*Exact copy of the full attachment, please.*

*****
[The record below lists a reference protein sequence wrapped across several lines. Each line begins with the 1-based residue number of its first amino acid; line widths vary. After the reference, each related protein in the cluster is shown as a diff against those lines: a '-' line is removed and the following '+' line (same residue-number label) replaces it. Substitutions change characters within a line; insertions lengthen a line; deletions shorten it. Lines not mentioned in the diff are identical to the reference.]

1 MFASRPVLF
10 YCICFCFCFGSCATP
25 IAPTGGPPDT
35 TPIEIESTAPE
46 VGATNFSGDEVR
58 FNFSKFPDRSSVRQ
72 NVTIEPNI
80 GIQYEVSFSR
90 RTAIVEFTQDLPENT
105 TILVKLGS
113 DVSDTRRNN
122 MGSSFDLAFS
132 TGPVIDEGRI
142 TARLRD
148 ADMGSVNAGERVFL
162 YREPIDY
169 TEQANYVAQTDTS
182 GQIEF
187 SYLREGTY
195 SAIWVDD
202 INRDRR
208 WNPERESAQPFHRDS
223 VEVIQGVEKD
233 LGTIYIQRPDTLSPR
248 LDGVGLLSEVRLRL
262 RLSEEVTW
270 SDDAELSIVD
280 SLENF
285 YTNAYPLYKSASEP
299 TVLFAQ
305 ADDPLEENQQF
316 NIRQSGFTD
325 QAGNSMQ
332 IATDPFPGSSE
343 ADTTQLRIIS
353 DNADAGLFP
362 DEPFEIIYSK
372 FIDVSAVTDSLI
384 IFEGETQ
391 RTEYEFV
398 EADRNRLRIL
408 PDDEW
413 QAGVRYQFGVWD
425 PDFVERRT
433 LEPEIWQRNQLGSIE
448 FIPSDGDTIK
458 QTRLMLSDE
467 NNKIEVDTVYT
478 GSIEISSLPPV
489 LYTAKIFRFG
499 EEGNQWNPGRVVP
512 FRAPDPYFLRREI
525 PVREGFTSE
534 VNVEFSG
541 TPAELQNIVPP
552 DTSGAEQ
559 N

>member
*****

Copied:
[The record below lists a reference protein sequence wrapped across several lines. Each line begins with the 1-based residue number of its first amino acid; line widths vary. After the reference, each related protein in the cluster is shown as a diff against those lines: a '-' line is removed and the following '+' line (same residue-number label) replaces it. Substitutions change characters within a line; insertions lengthen a line; deletions shorten it. Lines not mentioned in the diff are identical to the reference.]

1 MFASRPVLF
10 YCICFCFCFGSCATP
25 IAPTGGPPDT
35 TPIEIESTAPE
46 VGATNFSGDEVR
58 FNFSKFPDRSSVRQ
72 NVTIEPNI
80 GIQYEVSFSR
90 RTAIVEFTQDLPENT
105 TILVKLGS
113 DVSDTRRNN
122 MGSSFDLAFS
132 TGPVIDEGRI
142 TARLRD
148 ADMGSVNAGERVFL
162 YREPIDY
169 TEQANYVAQTDTS
182 GQIEF
187 SYLREGTY
195 SAIWVDD
202 INRDRR
208 WNPERESAQPFHRDS
223 VEVIQGVEKD
233 LGTIYIQRPDTLSPR
248 LDGVGLLSEVRLRL
262 RLSEEVTW
270 SDDAELSIVD
280 SLENF
285 YTNAYPLYKSASEP
299 TVLFAQ
305 ADDPLEENQQF
316 NIRQSGFTD
325 QAGNSMQ
332 IATDPFPGSSE
343 ADTTQLRIIS
353 DNADAGLFP
362 DEPFEIIYSK
372 FIDVSAVTDSLI
384 IFEGETQ
391 RTEYEFV
398 EADRNRLRIL
408 PDDEW
413 QAGVRYQFGVWD
425 PDFVERRT
433 LEPEIWQRNQLGSIE
448 FIPSDGDTIK
458 QTRLMLSDE
467 NNKIEVDTVYT
478 GSIEISSLPPV
489 LYTAKIFRFG
499 EEGNQWNPGRVVP
512 FRAPDPYFLRREI
525 PVREGFTSE
534 VNVEFSG
541 TPAELQNIVPP
552 DTSGAEQ
559 N

>member